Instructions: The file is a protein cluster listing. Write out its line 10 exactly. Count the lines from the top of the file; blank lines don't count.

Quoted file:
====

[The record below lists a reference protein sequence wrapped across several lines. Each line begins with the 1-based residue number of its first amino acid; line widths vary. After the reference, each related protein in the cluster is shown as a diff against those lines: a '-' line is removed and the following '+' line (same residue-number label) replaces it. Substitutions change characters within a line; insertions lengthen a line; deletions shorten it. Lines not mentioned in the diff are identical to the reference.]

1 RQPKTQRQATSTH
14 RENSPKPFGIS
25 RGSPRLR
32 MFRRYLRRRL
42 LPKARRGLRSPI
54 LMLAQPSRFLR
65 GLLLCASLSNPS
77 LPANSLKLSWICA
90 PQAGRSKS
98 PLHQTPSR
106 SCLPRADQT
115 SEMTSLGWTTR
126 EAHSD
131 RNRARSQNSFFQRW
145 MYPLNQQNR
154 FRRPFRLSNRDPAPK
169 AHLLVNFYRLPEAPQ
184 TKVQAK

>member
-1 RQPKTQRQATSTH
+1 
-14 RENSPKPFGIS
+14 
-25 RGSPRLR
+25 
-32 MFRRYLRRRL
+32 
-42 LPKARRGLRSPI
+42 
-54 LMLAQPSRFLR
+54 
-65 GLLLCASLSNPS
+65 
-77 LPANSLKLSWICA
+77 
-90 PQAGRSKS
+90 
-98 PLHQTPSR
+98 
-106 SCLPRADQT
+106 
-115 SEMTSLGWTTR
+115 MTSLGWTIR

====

90 PQAGRSKS